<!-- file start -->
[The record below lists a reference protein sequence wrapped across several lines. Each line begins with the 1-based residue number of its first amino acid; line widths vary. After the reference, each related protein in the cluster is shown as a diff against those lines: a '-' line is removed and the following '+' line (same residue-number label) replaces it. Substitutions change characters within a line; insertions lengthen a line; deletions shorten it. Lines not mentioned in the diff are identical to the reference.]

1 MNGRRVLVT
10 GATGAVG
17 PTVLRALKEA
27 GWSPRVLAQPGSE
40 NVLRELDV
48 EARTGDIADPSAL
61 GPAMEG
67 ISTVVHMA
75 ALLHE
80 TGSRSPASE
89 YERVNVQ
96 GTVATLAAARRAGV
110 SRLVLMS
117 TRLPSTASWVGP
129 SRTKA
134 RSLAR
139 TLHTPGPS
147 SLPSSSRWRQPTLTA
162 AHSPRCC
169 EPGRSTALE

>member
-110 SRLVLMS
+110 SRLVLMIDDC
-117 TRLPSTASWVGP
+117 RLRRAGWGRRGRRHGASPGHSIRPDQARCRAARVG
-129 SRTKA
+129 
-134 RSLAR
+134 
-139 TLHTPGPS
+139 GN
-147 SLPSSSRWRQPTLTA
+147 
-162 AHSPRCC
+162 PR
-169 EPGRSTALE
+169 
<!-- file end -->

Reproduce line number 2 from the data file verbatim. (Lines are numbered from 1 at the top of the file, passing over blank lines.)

1 MNGRRVLVT